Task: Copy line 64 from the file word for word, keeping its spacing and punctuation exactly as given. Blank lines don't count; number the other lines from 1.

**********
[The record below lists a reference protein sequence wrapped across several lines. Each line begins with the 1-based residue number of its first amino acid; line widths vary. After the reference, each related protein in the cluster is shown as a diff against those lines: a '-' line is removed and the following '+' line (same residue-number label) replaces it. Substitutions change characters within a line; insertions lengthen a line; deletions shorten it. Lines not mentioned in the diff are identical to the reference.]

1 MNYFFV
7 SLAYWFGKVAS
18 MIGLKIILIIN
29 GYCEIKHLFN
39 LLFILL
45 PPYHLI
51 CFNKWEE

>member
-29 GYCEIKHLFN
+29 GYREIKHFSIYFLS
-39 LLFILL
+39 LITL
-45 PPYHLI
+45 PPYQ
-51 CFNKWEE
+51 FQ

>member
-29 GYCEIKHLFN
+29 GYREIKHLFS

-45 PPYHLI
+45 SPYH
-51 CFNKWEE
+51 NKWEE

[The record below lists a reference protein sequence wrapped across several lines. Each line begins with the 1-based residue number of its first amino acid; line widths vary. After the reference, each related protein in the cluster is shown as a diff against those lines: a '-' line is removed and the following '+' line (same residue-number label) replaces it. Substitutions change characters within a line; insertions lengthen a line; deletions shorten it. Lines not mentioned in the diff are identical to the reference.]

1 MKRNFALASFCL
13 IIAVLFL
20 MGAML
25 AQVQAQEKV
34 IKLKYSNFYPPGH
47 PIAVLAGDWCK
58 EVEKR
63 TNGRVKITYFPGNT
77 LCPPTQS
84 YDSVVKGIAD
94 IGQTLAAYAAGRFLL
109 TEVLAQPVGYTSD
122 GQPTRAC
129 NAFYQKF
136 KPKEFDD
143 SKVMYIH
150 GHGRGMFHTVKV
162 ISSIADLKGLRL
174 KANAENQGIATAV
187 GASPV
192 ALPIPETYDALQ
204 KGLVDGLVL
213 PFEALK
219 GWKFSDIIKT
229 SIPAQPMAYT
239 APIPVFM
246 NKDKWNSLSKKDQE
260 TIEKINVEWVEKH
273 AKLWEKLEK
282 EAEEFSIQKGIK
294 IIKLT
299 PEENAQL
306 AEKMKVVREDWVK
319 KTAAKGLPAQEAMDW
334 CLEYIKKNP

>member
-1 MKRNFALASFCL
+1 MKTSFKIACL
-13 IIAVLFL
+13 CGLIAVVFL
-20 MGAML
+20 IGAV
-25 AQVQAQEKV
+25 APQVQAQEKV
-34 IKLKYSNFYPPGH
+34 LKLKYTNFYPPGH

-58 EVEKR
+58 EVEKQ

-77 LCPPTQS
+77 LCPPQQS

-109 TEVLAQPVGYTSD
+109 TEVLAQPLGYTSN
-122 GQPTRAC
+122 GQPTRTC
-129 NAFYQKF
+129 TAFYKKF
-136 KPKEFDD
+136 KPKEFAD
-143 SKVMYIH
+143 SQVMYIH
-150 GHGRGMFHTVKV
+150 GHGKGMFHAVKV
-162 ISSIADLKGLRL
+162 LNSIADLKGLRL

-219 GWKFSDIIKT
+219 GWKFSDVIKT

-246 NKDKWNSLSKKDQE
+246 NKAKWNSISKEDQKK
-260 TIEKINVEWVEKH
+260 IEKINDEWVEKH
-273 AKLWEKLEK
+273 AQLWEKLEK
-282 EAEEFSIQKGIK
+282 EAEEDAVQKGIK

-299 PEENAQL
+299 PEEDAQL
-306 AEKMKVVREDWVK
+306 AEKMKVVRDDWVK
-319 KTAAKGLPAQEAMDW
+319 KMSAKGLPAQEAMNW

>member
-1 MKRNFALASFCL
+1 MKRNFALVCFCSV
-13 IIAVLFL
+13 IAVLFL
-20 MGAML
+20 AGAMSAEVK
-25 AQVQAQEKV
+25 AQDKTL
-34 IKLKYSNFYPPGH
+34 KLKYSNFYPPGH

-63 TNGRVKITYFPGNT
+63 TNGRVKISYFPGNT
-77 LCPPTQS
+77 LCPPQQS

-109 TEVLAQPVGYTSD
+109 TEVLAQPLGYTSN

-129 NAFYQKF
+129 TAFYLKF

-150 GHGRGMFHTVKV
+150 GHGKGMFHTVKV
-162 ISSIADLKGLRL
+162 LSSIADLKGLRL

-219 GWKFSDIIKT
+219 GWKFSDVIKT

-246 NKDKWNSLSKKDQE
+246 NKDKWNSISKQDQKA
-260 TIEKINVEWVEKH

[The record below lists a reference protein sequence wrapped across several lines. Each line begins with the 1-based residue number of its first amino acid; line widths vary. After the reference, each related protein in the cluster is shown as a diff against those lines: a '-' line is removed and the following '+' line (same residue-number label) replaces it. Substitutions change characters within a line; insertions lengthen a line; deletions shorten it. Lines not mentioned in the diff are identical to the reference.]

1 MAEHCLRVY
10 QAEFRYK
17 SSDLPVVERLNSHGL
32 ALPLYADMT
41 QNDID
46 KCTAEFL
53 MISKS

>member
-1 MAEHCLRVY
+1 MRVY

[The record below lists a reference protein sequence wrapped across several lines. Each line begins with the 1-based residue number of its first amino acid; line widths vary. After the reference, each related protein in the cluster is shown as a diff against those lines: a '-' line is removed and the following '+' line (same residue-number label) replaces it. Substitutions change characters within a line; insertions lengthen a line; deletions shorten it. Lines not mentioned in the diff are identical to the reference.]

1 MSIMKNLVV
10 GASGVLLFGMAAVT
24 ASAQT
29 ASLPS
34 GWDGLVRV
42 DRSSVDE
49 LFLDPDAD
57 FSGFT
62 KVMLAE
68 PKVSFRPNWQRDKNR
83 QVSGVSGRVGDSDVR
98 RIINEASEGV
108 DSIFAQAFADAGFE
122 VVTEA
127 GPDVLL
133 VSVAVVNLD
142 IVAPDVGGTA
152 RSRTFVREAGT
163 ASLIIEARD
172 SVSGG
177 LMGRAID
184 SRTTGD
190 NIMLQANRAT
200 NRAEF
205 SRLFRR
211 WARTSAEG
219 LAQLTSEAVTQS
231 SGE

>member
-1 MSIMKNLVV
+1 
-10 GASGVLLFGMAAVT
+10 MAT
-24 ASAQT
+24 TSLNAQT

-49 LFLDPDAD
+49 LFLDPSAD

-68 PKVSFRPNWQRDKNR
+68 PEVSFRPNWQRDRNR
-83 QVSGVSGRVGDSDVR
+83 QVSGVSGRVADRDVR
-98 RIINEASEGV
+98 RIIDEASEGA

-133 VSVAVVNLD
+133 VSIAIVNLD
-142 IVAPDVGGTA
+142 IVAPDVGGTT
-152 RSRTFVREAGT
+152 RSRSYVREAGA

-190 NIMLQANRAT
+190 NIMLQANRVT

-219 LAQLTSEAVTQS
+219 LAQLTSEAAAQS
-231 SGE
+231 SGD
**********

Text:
-13 IIAVLFL